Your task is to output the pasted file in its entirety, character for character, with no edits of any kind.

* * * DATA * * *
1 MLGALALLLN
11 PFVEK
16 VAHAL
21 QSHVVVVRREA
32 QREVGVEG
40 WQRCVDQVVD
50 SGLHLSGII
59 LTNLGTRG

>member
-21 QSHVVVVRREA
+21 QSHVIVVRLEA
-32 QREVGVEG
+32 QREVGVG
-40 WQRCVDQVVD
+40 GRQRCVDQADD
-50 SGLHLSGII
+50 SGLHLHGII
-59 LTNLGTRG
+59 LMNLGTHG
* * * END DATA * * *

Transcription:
1 MLGALALLLN
11 PFVEK
16 VAHAL
21 QSHVVVVRREA
32 QREVGVEG
40 WQRCVDQVVD
50 SGLHLSGII
59 LTNLGTRG

>member
-21 QSHVVVVRREA
+21 QSHVIVVRLEA
-32 QREVGVEG
+32 QREVGVG
-40 WQRCVDQVVD
+40 GRQRCVDQADD
-50 SGLHLSGII
+50 SGLHLHGII
-59 LTNLGTRG
+59 LMNLGTHG